Years ago I felt compelled to air my worries about the way checkoff dollars were being spent, particularly for the soybean checkoff. American Soybean Association (ASA) and its state affiliates developed the concept for a national soybean checkoff in the late 1980's and worked with Congress and USDA to enact this program in the 1990 Farm Bill. Since the checkoff went into play back in 1992, soybean farmers have paid a total of $1.3 billion in checkoff assessments. Back in 1992 the annual amount was just $41 million; today, with higher valued crops and more acreage, collections are estimated to exceed $140 million.
Along the way, hints of improper spending would occasionally surface and run across the farm media's desk. Not much was ever written, in part because no one wanted to upset the apple cart, and few farmers would talk on the record. It seemed that the thing soybean officials and United Soybean Board farmer-directors feared most was bad publicity and open criticism.
But now, it seems, the bean has hit the fan. The ASA has asked USDA to investigate how the USB has been spending checkoff money. And while it's not going to attract the kind of media attention Illinois Gov. Rod Blagojevich has in recent days, it should make soybean farmers sit up and take notice.
When you start talking about $140 million a year, improprieties are bound to creep into the system. Some of the juiciest charges stem from whistleblower allegations and the failure by USB to properly investigate the claims. Significant allegations of improper actions have surfaced at the U.S. Soybean Export Council (USSEC), an entity created at USB's initiative by USB and ASA to carry out international marketing activities. These allegations include use of a knife by a USSEC employee at a USSEC function, complaints of an improper employee relationship, a complaint of receiving direction to break overseas laws and American regulations, complaints regarding the awarding of no-bid contracts, complaints of a hostile work environment, wasteful or fraudulent feeding trials, mismanagement, and more.
According to ASA's charges against USB: "Incomplete and one-sided investigations were conducted by USB's and USSEC's legal firm (which are one in the same) on only some of these issues, and the whistleblowers were quickly fired or dismissed.bCrLf
Spending limits The federal laws regarding the checkoff limit the amount of funds that can be spent on administrative staff salaries and benefits to one percent (1%) of assessments collected by USB. ASA believes USB has evaded this restriction by placing USB office staff members on the "booksbCrLf of contractors, even though they have been physically located in the USB office and have served under the direct day-to-day supervision of the USB CEO and USB Executive Director.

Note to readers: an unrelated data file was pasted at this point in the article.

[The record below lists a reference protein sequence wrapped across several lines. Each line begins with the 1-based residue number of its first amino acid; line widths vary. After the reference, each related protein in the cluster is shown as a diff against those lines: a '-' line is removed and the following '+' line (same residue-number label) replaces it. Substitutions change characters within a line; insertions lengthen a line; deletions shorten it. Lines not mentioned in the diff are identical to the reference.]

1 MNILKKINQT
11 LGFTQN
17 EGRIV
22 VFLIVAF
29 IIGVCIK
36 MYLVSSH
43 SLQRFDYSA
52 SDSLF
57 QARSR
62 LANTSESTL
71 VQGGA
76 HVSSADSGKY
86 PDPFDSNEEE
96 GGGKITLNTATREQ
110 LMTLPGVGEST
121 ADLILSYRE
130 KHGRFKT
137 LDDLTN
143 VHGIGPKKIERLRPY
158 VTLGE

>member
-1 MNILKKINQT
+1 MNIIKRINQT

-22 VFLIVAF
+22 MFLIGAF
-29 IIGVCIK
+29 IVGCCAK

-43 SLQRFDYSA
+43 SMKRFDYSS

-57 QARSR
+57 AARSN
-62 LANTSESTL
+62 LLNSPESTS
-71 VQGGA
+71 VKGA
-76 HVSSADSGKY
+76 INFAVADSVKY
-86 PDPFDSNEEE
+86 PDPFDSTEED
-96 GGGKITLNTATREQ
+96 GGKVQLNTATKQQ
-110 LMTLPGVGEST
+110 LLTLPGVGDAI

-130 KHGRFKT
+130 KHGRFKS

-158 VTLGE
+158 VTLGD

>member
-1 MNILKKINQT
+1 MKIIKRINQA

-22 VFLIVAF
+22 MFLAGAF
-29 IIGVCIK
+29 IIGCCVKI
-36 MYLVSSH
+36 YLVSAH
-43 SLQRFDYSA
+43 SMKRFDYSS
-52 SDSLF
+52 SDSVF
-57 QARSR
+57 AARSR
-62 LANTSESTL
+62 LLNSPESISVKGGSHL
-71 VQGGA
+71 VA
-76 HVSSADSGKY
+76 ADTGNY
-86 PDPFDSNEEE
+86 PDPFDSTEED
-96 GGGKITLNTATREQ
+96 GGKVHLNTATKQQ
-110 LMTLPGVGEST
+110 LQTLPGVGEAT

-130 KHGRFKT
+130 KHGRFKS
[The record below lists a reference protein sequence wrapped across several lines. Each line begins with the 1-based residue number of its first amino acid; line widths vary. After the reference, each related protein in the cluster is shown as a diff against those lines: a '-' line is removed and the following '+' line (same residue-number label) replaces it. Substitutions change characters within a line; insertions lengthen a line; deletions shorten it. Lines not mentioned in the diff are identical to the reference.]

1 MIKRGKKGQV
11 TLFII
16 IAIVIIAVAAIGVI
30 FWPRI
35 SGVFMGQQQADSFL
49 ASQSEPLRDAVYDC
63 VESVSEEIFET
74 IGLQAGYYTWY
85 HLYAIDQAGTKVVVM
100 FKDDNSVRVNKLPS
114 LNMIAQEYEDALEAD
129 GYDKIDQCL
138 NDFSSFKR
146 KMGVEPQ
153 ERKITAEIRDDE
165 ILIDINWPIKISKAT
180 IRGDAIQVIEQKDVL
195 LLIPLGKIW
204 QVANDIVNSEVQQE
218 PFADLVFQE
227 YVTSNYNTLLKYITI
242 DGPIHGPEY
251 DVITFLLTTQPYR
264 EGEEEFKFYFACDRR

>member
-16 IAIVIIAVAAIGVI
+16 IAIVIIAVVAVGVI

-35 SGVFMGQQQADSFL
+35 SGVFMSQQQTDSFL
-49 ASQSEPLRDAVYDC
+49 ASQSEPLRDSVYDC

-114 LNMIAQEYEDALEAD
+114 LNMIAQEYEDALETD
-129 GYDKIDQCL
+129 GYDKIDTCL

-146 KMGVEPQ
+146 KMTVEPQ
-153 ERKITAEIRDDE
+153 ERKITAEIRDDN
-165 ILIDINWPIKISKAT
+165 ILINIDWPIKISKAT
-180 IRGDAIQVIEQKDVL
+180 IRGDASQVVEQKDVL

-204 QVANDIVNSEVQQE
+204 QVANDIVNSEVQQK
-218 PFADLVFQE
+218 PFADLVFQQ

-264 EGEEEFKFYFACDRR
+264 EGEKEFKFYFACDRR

In addition, the rules say costs incurred by the USB board cannot exceed 5% of assessments collected by USB. ASA wants USDA to determine whether USB has classified expenses properly as administrative costs, or has misclassified expenses in order to evade the 5% cap.
Federal laws clearly prohibit any checkoff funds from being used in any manner for the purpose of influencing legislation or government action or policy, except under very narrow and specific circumstances. There is concern that USB may be violating this prohibition directly and through USB-created entities such as QUALISOY, the U.S. Soybean Export Council, the Soy Nutrition Institute, and others. Various USB contractors are known to travel regularly to Washington, D.C. to meet with government agencies and personnel to provide checkoff viewpoints on governmental actions and policies — a big no-no.
There are complaints that USB staff and directors have utilized coercive and bullying tactics to silence criticism from state checkoff organizations. These complaints include USB threats to conduct over-rigorous compliance audits of state activities to silence criticism and questions from state checkoff board staff.
While the Iowa State Soybean Association has no position on the allegations yet, its president John Heisdorffer believes the issues need to be addressed because state affiliates - no surprise here - voted unanimously to investigate.
"We have been concerned about the deteriorating relationship between ASA and USB for several years,bCrLf he says. "Unfortunately these difficulties have gone very public. It is our hope that the seriousness of these allegations can be addressed and the important work of the national checkoff can continue.bCrLf